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1st prostate cancer specialist nurse starts

  • Cancer
Friday, 26 Feb 2021

A partnership between South West Healthcare (SWH) and the Prostate Cancer Foundation of Australia (PCFA) has resulted in our part of the region now having our first prostate cancer specialist nurse.

Bridget Hill (right) has started in the role and wants everyone to know she’s here to provide specialist support to help both local men with prostate cancer, and their families. She’s already taking referrals.

Auspiced by SWH, the PCFA-funded position sees Bridget located in Warrnambool’s South West Regional Cancer Centre as part of SWH’s Cancer Services team and PCFA’s Specialist Nursing Service. She’ll work with local health care teams and the community to improve outcomes for men impacted by the disease.

Australia has one of the highest rates of prostate cancer in the world. One in every six Australian men is likely to be diagnosed with prostate cancer by the time they’re 85. Men with a family history have double the risk of being diagnosed, and men in regional and rural areas face a 24 percent higher risk of death. The most common cause of cancer in Australian men, each year prostate cancer takes the lives of almost 3,150 men while another 16,700 men become newly-diagnosed.

PCFA CEO Professor Jeff Dunn AO says Bridget’s role will benefit hundreds of men who live in south western Victoria. ‘About one in five men with prostate cancer experience long-term anxiety and depression and many will struggle to cope with the challenges of diagnosis and treatment. Specialist nurses play a critical role in providing guidance, care and support,’ he explains, adding ‘By 2040, about 372,000 men will be living with or beyond prostate cancer in Australia, representing a 68 percent increase from 220,000 today and the greatest number of men or women diagnosed with any single cancer.’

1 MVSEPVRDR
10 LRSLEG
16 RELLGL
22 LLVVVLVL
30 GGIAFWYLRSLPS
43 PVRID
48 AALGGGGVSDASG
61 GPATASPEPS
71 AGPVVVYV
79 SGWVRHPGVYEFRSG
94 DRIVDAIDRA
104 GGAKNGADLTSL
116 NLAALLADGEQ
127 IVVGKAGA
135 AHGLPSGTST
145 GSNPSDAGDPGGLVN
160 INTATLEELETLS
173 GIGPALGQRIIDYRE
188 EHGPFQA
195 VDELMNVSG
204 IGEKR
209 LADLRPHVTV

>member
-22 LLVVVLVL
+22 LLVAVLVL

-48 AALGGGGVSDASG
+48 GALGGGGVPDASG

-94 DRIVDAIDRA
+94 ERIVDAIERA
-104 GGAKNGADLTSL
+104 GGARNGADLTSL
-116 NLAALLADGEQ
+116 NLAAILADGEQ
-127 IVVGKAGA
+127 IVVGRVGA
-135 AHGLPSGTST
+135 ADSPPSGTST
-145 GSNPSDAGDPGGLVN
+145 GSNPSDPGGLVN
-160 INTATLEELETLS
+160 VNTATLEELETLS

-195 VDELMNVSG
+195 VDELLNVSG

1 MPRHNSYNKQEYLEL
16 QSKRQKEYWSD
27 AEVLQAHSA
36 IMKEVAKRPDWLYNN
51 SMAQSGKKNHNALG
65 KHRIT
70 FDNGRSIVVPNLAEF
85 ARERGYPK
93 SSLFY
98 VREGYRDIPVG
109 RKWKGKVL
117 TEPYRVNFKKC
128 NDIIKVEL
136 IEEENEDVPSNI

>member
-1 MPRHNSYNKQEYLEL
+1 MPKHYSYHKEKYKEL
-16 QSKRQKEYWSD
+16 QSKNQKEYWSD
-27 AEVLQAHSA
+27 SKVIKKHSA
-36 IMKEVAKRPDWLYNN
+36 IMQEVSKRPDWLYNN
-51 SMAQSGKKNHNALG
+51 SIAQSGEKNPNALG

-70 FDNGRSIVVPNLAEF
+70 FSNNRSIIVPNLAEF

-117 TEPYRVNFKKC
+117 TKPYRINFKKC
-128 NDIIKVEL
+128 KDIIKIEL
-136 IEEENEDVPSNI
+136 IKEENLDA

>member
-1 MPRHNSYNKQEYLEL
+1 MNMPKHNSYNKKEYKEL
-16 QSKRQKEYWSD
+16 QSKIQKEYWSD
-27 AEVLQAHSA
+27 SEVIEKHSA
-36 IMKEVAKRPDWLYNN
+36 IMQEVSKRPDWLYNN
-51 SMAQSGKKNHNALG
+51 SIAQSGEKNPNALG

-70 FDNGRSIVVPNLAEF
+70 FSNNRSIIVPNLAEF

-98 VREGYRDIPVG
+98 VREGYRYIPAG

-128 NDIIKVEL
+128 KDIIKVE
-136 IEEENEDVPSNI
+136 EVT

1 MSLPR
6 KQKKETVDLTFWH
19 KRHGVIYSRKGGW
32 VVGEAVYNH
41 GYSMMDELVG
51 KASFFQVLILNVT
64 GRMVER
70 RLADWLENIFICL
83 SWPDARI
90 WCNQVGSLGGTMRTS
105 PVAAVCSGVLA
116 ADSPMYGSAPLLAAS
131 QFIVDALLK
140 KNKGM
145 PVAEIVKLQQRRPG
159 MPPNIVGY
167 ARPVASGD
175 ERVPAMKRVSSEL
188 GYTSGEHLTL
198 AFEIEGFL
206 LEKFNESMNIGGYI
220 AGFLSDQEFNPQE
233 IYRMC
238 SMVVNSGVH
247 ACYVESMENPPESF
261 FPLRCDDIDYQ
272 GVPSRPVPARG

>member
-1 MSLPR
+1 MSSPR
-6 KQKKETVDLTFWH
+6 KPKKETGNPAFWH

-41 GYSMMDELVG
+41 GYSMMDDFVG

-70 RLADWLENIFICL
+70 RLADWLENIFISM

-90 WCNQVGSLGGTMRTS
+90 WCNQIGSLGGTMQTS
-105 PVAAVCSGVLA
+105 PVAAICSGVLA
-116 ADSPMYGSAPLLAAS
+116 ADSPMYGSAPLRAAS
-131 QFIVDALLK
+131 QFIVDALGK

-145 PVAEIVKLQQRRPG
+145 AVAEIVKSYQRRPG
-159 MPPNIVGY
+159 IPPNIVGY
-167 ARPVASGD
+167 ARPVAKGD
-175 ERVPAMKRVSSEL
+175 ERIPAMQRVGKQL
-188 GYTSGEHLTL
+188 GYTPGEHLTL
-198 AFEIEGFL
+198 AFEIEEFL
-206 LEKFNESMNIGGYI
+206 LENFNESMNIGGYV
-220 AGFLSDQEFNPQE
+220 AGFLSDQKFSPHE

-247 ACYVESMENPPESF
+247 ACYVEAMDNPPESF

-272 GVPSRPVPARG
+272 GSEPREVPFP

From the point of diagnosis, Bridget will offer expert education and information about treatment plans, referrals to services both in the hospital and community, and provide an ongoing point of contact and support for men and families. ‘There’s a big need for early detection, education and awareness in our region. The overall five-year survival rate is 95 percent but in this region it’s much lower than the national average. Here it’s only around 71–80 percent,’ she explains.

SWH Cancer Services nurse unit manager Andrea Janes (left) is thrilled Bridget’s joined the team. Based in the South West Regional Cancer Centre, she shares space with two other compassionate cancer specialist nurses, McGrath Foundation breast cancer nurse Rebecca Hay and Cancer Link nurse Sharna Purcell.

‘Good support and connection to information and services is incredibly important in a diagnosis of prostate cancer. Bridget’s role will vastly improve the support available to local men and families impacted by the disease, giving men much greater confidence they can navigate the challenges of prostate cancer with all the support they need,’ Andrea says.

Photo courtesy of The Standard and photographer Chris Doheny.

Page last updated: 18 March 2021

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